Воскресенье, 04 августа 2019

4. Evaluation of the current law

4.8 As we observed in our Consultation Paper, in adopting an «all-crimes» approach, the United Kingdom («UK») has chosen to exceed the minimum international standards required by European Union laws or recommended by the Financial Action Task Force («FATF»). This simplifies reporting obligations to some extent because reporters need not try to identify the types of crime that may have been committed. However, it does mean that all criminal activity that generates funds or other property is caught by both the consent regime and the required disclosure provisions regardless of the gravity of the crime.

4.9 The «all-crimes» approach has led to some unintended consequences. One is the disproportionate burden placed on the legal profession. We outlined Dr Sarah Kebbell's research on the anti-money laundering regime and the legal profession in our Consultation Paper. Kebbell noted that the legal sector tended to make authorised disclosures rather than required disclosures: 75.5% of all legal sector SARs were authorised disclosures seeking consent. There is a perception that a large number of those reports concern minor offences or «regulatory» offences that technically amount to money laundering because of the definition of criminal property. In Kebbell's research, this was identified as problematic as it shifted the focus away from serious crime:

A focus on technical SARs diverts resources away from areas of real money laundering risk. This focus can even foster a division between what is considered by the legal professional to be «real» money laundering, as separate and distinct from «technical» laundering.

4.10 For example, a solicitor executing a high value commercial transaction may identify a regulatory breach or the commission of a low-level offence (such as a copyright licencing infringement or planning law breach). Notwithstanding the non-serious nature of the offence, the solicitor will need to submit an authorised disclosure and seek consent to continue. So, for example, a solicitor may identify that a client has, at some stage, failed to comply with a tree preservation order during the development of a piece of land (a non-imprisonable offence). The transaction would be paused, pending consent from the NCA, resulting in delay and additional costs to all parties involved in the process.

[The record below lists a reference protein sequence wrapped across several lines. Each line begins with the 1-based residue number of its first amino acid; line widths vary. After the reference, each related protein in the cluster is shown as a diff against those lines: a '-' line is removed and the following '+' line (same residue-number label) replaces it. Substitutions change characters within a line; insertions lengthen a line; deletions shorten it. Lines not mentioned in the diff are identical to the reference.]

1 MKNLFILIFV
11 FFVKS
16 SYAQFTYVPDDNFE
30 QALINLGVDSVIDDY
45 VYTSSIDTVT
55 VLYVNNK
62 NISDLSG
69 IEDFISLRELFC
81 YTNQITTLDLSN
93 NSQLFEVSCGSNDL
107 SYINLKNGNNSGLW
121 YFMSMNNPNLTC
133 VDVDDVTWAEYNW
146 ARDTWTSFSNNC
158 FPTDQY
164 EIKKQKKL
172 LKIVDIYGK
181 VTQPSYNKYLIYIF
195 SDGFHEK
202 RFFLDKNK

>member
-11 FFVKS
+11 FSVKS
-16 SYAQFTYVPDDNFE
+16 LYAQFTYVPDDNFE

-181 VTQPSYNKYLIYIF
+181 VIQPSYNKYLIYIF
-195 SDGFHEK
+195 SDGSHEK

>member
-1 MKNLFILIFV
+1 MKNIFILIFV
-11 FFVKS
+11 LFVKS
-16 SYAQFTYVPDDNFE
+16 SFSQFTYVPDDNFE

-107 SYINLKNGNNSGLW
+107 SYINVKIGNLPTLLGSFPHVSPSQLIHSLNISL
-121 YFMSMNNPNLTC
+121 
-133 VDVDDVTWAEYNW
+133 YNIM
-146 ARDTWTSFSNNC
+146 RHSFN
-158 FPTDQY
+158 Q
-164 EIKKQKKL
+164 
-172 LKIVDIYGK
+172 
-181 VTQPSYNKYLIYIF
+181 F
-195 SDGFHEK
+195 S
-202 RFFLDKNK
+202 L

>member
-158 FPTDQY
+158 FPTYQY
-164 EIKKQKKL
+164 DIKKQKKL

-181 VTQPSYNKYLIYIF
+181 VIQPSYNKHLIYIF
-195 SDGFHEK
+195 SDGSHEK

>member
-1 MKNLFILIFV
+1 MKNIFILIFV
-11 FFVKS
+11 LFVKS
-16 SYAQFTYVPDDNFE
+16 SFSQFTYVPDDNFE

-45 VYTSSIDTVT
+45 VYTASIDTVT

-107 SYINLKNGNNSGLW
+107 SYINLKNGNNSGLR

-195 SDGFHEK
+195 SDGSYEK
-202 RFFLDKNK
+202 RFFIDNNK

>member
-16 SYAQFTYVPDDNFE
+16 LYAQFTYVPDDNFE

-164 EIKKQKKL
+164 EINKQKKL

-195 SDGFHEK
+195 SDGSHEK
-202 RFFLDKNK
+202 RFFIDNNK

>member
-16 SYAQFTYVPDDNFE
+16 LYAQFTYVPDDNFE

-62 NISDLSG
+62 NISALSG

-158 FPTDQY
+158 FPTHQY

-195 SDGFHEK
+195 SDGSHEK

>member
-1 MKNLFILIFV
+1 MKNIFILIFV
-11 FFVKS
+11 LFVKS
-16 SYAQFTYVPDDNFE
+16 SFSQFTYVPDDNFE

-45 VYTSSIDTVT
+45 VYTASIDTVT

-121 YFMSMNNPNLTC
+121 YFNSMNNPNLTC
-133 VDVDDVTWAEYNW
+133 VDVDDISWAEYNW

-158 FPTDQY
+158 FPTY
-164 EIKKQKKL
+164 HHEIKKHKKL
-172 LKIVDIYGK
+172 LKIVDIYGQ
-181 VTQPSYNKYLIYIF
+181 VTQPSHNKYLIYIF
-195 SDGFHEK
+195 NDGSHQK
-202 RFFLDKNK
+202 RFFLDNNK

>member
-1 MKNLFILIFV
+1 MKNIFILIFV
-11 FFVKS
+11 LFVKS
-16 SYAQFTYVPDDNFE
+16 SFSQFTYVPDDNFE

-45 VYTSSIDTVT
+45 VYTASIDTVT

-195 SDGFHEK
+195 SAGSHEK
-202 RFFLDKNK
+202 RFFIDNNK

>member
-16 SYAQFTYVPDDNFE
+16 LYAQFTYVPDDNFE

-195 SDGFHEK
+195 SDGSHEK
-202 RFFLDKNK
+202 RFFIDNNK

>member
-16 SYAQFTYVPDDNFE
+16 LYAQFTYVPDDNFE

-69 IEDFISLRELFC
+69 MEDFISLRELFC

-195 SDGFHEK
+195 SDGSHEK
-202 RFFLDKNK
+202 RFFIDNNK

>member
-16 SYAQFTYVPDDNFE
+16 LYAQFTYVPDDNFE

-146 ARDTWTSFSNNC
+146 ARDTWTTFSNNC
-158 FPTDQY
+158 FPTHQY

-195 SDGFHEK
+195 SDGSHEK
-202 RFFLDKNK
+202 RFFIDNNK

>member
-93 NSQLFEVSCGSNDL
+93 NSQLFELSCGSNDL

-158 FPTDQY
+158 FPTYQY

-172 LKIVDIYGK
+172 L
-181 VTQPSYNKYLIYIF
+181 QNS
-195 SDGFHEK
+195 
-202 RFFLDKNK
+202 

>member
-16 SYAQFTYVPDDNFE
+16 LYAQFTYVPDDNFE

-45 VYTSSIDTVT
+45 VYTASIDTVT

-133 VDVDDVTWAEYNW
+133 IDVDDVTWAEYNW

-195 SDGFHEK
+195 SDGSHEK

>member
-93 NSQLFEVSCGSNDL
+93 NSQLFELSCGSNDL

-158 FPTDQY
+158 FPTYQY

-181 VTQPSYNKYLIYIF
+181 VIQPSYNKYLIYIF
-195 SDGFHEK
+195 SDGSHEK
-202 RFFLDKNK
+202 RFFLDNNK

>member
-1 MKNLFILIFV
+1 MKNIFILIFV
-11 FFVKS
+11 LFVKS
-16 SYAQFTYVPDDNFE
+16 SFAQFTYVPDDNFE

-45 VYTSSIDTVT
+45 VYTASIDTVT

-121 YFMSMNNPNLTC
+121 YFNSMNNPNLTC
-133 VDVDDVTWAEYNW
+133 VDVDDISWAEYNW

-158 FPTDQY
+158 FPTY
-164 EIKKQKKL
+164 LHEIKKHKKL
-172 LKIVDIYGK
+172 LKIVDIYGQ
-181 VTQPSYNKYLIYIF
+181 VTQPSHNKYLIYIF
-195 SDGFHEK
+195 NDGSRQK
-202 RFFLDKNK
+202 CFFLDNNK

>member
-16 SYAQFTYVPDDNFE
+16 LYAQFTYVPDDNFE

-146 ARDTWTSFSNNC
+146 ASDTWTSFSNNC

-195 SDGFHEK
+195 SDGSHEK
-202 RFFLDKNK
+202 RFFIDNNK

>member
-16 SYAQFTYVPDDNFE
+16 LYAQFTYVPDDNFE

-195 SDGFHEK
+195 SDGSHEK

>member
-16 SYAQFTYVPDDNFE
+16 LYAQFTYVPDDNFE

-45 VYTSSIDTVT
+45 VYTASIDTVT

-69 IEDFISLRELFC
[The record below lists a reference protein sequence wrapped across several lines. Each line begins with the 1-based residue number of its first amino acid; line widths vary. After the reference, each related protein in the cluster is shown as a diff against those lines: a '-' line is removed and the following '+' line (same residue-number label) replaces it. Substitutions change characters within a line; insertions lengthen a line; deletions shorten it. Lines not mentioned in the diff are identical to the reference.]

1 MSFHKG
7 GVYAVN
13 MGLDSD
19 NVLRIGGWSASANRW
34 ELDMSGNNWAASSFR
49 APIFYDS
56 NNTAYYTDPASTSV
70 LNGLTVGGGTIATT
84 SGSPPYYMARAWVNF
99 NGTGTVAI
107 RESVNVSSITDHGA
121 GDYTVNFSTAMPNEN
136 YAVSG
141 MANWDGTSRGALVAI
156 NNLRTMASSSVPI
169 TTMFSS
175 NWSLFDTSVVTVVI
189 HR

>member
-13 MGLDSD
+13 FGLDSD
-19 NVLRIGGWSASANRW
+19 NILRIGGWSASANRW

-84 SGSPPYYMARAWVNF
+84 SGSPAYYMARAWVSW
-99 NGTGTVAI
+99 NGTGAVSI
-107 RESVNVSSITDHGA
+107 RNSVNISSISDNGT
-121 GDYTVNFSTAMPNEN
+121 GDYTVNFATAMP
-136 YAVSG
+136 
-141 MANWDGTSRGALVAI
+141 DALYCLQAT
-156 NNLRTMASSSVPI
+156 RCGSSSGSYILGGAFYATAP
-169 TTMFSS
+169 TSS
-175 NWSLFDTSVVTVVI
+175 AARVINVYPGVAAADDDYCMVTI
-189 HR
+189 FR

4.11 Moreover, the crime may be historical and the criminal property in question may amount to a pecuniary advantage rather than a tangible asset such as money or property, for instance where an individual may have avoided paying for a software licence. If a person obtains a pecuniary advantage as a result of or in connection with criminal conduct, he or she is to be taken to obtain as a result of or in connection with the conduct a sum of money equal to the value of the pecuniary advantage. The reporting of such conduct has a disproportionate effect, because a transaction will be paused pending consent despite the crime potentially being historical and unlikely to require urgent investigation or intervention. This is illustrated in the example below.

Example of a legal sector authorised disclosure:

A solicitor executing a high value commercial transaction may identify a regulatory breach or the commission of a non-imprisonable offence (such as failing to comply with a tree preservation order when building new homes) but which results in a person obtaining a pecuniary advantage. In those circumstances, the solicitor will need to submit an authorised disclosure and seek consent to continue. The transaction would be paused, pending consent from the NCA, resulting in delay and additional cost to all parties involved in the process. The transaction could be delayed for up to 7 days initially, for a further 31 days if the case enters the moratorium period. An application could also be made to extend the moratorium period.

4.12 Stakeholders expressed the view that when reporters submitted SARs for what they perceived to be «technical» compliance, they felt the burden was disproportionate. Some stakeholders queried whether an obligation to file a SAR in every instance where such offending is identified may be disproportionate and whether it might be more appropriate to focus their energies on more «serious» crime, however that term might be defined.

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